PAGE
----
In the second film installment of Lord of the Rings, The Two Towers, when we first visited the kingdom of Rohan, something quite unusual happened. When Aragorn, Gimli, and Legolas entered the king’s castle along with Gandalf, they were asked to submit their weapons before they could appear before the king. Then the sickly king, who could not even recognize his son, said something that we only heard only once in the whole series. He said, “Why should I welcome you, Gandalf Stormcrow.” Let’s see why Théoden called Gandalf “Stormcrow.”
It can be said that Gandalf was the storm of death that was coming for Théoden. In the whole film and book series, only Théoden, the king of Rohan, has ever called him Gandalf Stormcrow. He was only referred by that name once in the films and three times in books.
Let us get to the bottom of why does Théoden call Gandalf Stormcrow, what does it mean, and why Gandalf has no memories of Moria.
Why do they call Gandalf Stormcrow?
Some fans think that Stormcrow is a name associated with Gandalf, and many people call him that. But in the whole film and book series, only Théoden, the king of Rohan, has ever called him Gandalf Stormcrow. It is not a name that Gandalf is usually known by. He was only referred by that name once in the films and three times in books.
But that does not mean it has some deep and significant meaning. Since Théoden was not truly himself when Gandalf visited him, Saruman controlled him, even talking through him, using the king as a medium for himself. So, these words probably come from Saruman himself. He had always looked down on Gandalf as an inferior wizard. He did not like his way of living and how Gandalf was meddling with everything and getting in trouble as a result. Trouble would always follow Gandalf.
Crows are considered a bad omen in many cultures, especially in Celtic culture, which the kingdom of Rohan is inspired by. It can be said that Gandalf was the storm of death that was coming for Théoden.
What does Gandalf Stormcrow mean?
Tolkien has prominently used crows in his stories; he mostly portrayed them as a symbol of insult and trouble, as a foul creature representing evil and serving the darkness. Crows are also very notorious in folklores and myths. When Théoden calls him that, he is bringing a storm of troubles along with him in Rohan. In this sense, it implies that Gandalf is the bringer of storm and danger and is also a scavenger who benefits from the chaos of war.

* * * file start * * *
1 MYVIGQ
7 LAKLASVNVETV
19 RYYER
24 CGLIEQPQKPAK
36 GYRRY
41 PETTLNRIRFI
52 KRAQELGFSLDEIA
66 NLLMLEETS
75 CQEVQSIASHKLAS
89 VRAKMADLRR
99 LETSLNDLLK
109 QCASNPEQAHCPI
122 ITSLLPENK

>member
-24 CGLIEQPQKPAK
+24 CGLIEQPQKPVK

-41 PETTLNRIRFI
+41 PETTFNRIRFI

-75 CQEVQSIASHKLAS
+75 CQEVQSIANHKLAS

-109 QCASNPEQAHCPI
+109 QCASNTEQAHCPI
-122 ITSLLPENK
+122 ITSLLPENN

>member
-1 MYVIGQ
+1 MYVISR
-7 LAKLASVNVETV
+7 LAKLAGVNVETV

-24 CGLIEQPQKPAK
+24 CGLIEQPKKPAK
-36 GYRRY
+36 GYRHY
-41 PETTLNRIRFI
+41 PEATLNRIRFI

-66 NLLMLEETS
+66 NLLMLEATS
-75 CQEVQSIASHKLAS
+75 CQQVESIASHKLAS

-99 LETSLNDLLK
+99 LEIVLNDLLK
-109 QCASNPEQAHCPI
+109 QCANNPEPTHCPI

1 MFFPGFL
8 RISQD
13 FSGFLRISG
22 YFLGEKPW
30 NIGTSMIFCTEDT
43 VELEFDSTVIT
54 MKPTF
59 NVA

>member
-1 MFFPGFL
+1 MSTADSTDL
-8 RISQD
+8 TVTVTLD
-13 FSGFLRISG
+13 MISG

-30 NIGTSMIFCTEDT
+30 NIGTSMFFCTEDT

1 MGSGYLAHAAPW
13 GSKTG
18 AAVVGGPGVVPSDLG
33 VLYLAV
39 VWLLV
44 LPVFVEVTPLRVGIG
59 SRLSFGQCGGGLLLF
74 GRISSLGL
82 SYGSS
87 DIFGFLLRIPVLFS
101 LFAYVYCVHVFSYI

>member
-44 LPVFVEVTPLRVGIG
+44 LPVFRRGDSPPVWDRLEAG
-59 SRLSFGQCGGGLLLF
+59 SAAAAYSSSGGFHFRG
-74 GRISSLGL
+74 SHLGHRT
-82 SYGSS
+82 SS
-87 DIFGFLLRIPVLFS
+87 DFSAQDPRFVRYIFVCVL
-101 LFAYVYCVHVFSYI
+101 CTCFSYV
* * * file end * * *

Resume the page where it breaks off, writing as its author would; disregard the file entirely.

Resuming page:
Gandalf has never settled in one place; instead, he traveled far to fulfill his purpose to defeat Saruman’s dark forces. He probably had visited Rohan before, whenever they faced conflict or desolation. The Rohirrim stopped trusting elves and wizards. They probably called him Stormcrow for a long time because of him showing up with trouble.
Why does Théoden say, “Why should I welcome you Gandalf Stormcrow”
When Gandalf reunites with his companions from the fellowship of the ring in Fangorn forest, he takes Aragorn, Gimli, and Legolas to Rohan to warn them about the threat of Isengard and the hybrid orcs army that Saruman built, they could walk in sunlight, and they were bred for one purpose only, killing.
In Rohan, the king was under Saruman’s spell, having his mind poisoned by Grima, who played the king as his puppet. A few days ago, the king’s son was severely injured by orcs, and he later passed away in the castle. Grima had exiled around two thousand riders of Rohan, weakening the position of Rohan furthermore. Unaware of his impending doom, the king slipping more and more into the grasp of Saruman.
That is when Gandalf arrived at his castle. Since Saruman was the puppet master behind it all, Gandalf was not going to be welcomed there. When the king said, “Why should I welcome you Gandalf Stormcrow” in the film, they did not use the full passage.
In the books, Théoden says, “You have ever been a herald of woe. Troubles follow you like crows, and ever the oftener the worse … Here you come again! And with you come evils worse than before, as might be expected. Why should I welcome you, Gandalf Stormcrow? Tell me that.” And if we take a careful look, Gandalf was bringing terrible news precisely as the king had told him. That is the reason he did not want him there.
Why does Théoden say, “You have no power here Gandalf Stormcrow.”
Saruman had Théoden under his spell, and when Gandalf tried to free him from the spell, he and Théoden virtually had a magic duel. As Saruman knew that he was stronger than Gandalf, he uttered the words, “You have no power here Gandalf the Grey.” One thing to note here is Théoden never said, “you have no power her Gandalf Stormcrow.”
When Gandalf fought with balrog on the bridge of Khazad-dûm to the peak of Zirakzigil for two days straight until the balrog was dead, it also took his own life, but his soul did not depart the middle earth because his work had not been done there. He came back as a white wizard, as Saruman should have been. His powers grew, and Saruman did not know about that. That is why he assumed that Gandalf had no power in front of him.
Why does Gandalf have no memory of Moria?
When the fellowship of the ring enters the mine of Moria through a secret door, they climb a narrow stairway and come across three hallways. Gandalf proceeds to say, “I have no memory of this place,” which is unusual because Gandalf remembers everything. There are some explanations:
Gandalf had been to Moria, but he only traveled from east to west and not the other way around. So, he did not notice that two other hallways are ending on the same road.
Or he could have forgotten, Gandalf had roamed the middle earth for thousands of years, and his memory can get cloudy, and the last time he visited the mines of Moria was a very long time ago, Considering he was still in his grey form where most of his prowess was locked.